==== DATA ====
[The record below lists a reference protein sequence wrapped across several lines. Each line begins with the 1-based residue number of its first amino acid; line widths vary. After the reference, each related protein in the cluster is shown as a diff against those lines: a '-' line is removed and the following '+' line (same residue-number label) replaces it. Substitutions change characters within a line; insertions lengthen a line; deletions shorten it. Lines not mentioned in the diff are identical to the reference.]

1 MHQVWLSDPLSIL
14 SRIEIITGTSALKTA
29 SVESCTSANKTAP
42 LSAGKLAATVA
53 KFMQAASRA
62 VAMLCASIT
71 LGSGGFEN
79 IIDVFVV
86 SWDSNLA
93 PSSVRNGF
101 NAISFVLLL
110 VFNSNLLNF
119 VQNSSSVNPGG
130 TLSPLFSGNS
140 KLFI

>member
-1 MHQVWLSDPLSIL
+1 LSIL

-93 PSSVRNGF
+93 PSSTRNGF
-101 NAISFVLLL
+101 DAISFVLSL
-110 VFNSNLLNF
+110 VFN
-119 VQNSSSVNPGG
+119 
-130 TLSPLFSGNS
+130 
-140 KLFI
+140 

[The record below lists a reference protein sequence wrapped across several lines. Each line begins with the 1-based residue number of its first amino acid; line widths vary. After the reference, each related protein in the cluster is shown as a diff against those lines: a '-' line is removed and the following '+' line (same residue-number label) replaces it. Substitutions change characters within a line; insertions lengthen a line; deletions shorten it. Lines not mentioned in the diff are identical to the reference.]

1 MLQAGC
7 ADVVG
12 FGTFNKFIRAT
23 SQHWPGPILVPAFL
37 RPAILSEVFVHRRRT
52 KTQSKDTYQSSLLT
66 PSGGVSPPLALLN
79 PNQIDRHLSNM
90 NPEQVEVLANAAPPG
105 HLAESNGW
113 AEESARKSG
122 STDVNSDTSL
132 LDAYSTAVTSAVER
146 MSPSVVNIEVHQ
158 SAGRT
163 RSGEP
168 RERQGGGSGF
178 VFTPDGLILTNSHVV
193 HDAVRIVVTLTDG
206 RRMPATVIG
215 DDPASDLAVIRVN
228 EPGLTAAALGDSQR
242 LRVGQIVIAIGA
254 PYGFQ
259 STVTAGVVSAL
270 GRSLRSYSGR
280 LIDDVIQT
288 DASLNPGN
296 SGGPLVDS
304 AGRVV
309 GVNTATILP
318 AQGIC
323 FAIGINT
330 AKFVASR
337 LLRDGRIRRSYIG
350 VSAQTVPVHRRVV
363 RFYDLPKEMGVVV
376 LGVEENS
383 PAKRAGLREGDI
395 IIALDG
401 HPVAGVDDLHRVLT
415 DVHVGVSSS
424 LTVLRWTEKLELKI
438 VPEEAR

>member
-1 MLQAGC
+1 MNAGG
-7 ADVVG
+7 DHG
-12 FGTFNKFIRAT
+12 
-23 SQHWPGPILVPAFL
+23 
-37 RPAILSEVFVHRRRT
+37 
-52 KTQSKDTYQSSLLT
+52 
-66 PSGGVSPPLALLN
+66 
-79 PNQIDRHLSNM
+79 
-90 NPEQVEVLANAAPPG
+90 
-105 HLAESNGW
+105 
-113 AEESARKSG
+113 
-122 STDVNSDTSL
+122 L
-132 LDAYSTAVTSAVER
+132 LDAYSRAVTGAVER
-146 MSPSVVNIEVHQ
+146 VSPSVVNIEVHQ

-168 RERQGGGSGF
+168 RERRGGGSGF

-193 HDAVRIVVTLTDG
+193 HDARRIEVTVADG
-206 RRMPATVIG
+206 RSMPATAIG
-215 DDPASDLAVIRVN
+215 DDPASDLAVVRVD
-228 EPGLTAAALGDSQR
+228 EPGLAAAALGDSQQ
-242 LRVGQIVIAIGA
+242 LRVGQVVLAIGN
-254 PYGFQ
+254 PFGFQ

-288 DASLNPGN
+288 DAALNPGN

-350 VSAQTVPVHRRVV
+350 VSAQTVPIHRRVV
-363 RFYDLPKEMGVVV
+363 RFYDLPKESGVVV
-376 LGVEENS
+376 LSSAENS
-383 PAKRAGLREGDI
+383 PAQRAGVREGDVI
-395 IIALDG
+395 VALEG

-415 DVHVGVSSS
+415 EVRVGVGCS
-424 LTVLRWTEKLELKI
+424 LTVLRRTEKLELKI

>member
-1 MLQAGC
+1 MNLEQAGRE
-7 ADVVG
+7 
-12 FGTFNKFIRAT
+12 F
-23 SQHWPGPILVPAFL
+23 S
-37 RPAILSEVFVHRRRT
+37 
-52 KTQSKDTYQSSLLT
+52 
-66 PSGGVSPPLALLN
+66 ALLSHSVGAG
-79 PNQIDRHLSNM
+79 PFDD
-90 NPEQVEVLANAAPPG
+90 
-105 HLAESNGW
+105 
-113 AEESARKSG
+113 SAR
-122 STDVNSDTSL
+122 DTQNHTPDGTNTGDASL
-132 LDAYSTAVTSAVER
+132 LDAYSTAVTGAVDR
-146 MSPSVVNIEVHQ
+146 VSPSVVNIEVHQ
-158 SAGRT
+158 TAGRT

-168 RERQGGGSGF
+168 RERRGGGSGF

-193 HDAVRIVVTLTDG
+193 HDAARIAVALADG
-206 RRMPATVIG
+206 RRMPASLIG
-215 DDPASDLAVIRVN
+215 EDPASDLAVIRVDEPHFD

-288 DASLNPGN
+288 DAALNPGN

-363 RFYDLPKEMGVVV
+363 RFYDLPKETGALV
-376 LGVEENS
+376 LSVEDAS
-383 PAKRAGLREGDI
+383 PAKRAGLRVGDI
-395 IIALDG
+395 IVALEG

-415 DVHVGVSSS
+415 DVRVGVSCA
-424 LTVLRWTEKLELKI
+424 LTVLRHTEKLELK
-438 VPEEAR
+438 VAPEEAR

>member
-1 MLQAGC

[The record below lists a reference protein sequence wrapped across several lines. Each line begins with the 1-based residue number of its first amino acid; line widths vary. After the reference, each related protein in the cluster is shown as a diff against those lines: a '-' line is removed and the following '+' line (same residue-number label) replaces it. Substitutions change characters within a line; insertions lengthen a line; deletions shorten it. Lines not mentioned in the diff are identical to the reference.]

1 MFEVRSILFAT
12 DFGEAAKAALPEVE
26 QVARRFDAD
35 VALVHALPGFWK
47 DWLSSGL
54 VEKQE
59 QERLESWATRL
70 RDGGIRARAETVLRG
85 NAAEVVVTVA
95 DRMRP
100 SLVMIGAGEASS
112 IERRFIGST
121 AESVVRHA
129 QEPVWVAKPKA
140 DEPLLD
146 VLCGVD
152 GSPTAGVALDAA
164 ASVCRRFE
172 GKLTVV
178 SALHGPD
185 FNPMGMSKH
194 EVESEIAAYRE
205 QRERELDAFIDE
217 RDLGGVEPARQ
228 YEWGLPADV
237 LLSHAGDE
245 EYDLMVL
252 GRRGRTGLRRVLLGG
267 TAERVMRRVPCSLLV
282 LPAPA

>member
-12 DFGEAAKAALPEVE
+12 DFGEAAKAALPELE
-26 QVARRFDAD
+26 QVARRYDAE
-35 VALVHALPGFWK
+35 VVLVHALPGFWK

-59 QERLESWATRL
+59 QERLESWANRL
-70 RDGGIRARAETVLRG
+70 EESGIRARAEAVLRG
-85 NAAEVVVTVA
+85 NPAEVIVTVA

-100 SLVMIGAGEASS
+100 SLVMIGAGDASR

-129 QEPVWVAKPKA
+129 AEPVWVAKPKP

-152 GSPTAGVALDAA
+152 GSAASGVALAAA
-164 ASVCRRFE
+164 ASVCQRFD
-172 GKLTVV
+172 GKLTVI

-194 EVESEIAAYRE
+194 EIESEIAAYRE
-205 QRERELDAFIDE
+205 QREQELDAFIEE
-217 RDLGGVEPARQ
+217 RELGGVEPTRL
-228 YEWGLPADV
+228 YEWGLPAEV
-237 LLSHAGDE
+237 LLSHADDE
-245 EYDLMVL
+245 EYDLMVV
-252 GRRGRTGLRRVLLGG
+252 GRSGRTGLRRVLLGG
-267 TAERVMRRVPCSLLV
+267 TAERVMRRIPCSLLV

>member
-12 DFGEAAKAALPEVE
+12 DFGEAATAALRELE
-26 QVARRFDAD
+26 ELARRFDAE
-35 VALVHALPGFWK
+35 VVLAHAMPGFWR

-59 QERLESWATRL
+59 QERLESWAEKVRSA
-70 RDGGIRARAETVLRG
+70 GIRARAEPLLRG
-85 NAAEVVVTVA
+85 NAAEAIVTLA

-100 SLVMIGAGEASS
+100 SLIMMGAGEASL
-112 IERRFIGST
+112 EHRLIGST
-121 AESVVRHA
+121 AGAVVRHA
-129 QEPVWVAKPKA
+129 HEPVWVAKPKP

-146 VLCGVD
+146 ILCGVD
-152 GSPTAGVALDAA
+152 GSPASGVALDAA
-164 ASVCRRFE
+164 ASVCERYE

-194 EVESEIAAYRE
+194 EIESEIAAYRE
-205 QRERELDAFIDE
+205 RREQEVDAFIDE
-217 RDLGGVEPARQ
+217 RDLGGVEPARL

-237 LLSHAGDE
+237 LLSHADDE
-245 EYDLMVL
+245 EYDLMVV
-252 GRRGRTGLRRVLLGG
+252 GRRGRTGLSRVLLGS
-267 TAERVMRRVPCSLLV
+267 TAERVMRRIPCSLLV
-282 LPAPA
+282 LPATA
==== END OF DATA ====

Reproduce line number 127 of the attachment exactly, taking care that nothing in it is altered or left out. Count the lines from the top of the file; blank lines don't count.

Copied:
+376 LSSAENS